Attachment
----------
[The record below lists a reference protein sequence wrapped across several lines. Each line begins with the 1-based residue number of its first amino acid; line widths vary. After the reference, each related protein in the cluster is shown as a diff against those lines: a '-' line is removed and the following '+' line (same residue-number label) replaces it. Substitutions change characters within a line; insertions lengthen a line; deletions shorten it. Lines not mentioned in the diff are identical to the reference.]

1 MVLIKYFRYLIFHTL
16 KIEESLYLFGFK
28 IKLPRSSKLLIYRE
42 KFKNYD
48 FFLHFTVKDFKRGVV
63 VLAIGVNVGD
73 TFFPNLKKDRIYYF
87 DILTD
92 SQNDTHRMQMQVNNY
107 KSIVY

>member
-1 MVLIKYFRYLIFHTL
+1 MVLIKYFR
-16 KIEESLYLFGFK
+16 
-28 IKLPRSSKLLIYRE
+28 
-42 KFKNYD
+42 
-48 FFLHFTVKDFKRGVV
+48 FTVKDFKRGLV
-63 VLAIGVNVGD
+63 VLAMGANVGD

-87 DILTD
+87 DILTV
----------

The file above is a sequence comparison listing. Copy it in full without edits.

[The record below lists a reference protein sequence wrapped across several lines. Each line begins with the 1-based residue number of its first amino acid; line widths vary. After the reference, each related protein in the cluster is shown as a diff against those lines: a '-' line is removed and the following '+' line (same residue-number label) replaces it. Substitutions change characters within a line; insertions lengthen a line; deletions shorten it. Lines not mentioned in the diff are identical to the reference.]

1 MVLIKYFRYLIFHTL
16 KIEESLYLFGFK
28 IKLPRSSKLLIYRE
42 KFKNYD
48 FFLHFTVKDFKRGVV
63 VLAIGVNVGD
73 TFFPNLKKDRIYYF
87 DILTD
92 SQNDTHRMQMQVNNY
107 KSIVY

>member
-1 MVLIKYFRYLIFHTL
+1 MVLIKYFR
-16 KIEESLYLFGFK
+16 
-28 IKLPRSSKLLIYRE
+28 
-42 KFKNYD
+42 
-48 FFLHFTVKDFKRGVV
+48 FTVKDFKRGLV
-63 VLAIGVNVGD
+63 VLAMGANVGD

-87 DILTD
+87 DILTV